The construction industry has been adversely impacted over the past two years by a multitude of factors, including soaring inflation, the cost-of-living crisis and, not forgetting, COVID-19.

Unprecedented disruption to global supply chains and subsequent shortages, delays and, ultimately, rises in material costs have all put pressure on a sector already struggling to deliver on Government targets.

Combined with increasing labour and land prices and an ongoing robust demand, it is no surprise that there has been a 75 per cent increase year-on-year in the number of house builders going bust.

The situation is playing havoc on projects up and down the country as builders wait on supplies.

The industry has also seen complications arising from Brexit, which has affected all aspects of trade and labour availability from a shortage of HGV drivers to regulatory changes at borders.

Housebuilders have been faced with the scarcity of building materials and rising costs, all of which have also affected the delivery and price of new homes.

More recently, Russia’s invasion of Ukraine has created more uncertainty, piling more cost pressures on a number of key products, particularly bitumen, cast iron, rebar and timber. Further, wholesale energy prices in the UK have been directly affected by supply constraints to Europe, resulting in increased costs of energy intensive products, including steel, cement, bricks, blocks and glass.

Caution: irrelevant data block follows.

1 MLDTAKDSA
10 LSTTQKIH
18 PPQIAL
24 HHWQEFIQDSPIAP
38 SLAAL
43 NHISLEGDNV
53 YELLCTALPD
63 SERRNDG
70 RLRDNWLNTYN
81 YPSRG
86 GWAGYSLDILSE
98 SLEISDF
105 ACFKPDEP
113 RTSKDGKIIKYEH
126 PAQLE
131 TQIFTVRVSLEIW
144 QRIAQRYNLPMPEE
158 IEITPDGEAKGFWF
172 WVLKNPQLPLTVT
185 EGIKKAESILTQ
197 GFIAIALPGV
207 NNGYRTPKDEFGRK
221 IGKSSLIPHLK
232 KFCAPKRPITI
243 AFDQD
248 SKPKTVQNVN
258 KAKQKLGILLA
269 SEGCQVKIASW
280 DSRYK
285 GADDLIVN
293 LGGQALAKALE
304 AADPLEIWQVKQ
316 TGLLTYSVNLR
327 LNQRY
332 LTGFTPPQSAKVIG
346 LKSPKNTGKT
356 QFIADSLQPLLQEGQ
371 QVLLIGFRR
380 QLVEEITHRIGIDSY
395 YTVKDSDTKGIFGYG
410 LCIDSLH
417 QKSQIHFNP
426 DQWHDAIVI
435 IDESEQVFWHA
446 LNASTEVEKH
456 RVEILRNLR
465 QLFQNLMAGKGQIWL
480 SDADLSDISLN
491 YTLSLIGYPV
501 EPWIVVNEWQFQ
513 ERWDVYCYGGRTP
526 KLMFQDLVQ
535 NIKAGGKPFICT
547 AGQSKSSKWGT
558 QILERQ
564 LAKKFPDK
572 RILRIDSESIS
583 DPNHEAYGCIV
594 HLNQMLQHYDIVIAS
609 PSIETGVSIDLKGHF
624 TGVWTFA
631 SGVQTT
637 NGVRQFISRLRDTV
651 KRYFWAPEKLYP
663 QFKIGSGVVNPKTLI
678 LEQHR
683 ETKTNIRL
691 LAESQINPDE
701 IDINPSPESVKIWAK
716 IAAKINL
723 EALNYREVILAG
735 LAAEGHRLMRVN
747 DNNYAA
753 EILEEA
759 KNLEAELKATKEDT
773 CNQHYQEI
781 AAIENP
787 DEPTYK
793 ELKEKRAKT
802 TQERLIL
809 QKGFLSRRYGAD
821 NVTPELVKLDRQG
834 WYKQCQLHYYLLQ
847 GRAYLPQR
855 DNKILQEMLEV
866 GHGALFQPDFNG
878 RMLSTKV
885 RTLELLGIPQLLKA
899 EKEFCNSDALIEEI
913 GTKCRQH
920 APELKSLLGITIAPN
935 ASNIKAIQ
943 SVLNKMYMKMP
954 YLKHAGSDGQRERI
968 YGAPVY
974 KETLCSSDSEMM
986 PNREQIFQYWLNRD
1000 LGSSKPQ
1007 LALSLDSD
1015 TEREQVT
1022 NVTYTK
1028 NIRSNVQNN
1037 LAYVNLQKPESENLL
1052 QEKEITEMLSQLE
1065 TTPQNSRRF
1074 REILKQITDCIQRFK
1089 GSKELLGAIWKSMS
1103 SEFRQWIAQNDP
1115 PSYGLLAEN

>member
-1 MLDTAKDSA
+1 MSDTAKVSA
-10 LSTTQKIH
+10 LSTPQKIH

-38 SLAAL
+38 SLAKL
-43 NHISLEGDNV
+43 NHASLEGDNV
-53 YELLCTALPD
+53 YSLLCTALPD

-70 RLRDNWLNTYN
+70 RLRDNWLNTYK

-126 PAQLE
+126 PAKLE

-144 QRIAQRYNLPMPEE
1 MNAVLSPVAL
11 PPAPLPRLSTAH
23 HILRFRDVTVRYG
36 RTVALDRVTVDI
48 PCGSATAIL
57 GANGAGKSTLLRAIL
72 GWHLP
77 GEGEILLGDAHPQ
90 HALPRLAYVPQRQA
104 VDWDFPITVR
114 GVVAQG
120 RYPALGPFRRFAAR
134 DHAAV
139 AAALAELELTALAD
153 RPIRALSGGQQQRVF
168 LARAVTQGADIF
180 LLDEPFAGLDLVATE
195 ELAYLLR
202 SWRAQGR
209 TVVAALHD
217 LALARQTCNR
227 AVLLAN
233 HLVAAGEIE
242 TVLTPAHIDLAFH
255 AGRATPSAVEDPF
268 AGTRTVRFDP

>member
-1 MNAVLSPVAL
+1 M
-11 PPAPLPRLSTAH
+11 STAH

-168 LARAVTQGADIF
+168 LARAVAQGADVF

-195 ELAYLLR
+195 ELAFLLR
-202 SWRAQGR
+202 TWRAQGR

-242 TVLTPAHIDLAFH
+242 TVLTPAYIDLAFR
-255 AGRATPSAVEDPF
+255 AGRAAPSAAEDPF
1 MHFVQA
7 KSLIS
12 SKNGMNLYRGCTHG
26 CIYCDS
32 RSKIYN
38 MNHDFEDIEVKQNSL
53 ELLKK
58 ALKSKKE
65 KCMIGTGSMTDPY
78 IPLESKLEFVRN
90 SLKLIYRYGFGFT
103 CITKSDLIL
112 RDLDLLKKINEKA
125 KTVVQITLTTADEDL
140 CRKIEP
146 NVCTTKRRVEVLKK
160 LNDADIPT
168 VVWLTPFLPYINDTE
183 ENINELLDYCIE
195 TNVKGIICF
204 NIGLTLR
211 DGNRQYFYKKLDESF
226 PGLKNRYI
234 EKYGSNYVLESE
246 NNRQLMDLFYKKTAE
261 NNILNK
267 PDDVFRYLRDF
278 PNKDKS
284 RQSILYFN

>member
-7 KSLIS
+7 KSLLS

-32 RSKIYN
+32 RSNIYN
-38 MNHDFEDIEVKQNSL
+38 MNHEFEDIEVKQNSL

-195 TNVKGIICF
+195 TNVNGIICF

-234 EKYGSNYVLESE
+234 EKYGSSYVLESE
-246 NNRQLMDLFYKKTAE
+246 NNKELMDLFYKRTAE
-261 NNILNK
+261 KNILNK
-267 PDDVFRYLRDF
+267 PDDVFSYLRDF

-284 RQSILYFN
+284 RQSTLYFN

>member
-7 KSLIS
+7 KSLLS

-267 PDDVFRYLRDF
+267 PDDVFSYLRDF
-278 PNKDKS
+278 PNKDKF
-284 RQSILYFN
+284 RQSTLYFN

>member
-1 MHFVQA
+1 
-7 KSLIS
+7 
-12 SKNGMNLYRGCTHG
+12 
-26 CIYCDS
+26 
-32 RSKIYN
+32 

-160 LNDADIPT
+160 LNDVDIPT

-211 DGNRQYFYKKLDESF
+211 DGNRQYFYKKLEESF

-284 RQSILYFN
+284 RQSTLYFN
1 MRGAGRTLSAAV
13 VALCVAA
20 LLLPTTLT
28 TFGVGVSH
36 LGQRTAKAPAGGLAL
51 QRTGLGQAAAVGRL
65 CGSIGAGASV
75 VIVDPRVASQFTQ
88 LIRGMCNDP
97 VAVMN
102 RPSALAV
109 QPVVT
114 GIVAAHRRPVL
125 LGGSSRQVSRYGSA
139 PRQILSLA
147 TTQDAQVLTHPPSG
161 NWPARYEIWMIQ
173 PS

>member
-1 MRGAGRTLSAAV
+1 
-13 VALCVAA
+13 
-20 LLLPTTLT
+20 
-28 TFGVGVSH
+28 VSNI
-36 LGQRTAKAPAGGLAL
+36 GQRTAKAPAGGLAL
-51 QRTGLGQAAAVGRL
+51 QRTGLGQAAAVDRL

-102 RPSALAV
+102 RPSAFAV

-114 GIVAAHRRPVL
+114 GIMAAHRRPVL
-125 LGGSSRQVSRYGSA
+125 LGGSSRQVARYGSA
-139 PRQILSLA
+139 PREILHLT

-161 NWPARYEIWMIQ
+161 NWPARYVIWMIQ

Last year, the cost of raw materials in the UK increased over 10 per cent, compared to 1.4 per cent the year earlier. The UK’s leading manufacturer of building materials and supplies, Forterra, increased its brick prices by 12 per cent. Meanwhile, timber was up 30 per cent in the year to April 2022 while fabricated steel rose by 52 per cent in the year to May 2022. (Department for Business, Energy and Industrial Strategy – Building materials and components statistics: June 2022).

Developers are trying to ride the storm, which is conspiring to create a dark period for the industry.

And the big question is ‘when will it end’?

The disappointing truth is, nobody knows. With so many interconnected factors impacting the complexity of the supply chain – from materials to containers, to transportation to labour – predicting when the industry will pick up is unknown.

What we do know is that navigating the near future will take patience, organisation and resilience from the construction industry.

At LW Developments, also know that whatever happens, we will continue to deliver to the highest standards.

Dean Williamson, Director at LW Developments, said: “In this industry, it’s vital that those looking to carry out building work don’t compromise quality and excellent customer service by defaulting to hire someone with the cheapest quote.

“With effective and concise planning and strong relationships and communication with our supply chain, we’re proud to have been able to continue developing to our high standards, ensuring quality service for our customers.”

For more information on the construction industry, get in touch.

Dean Williamson

Dean Williamson MRICS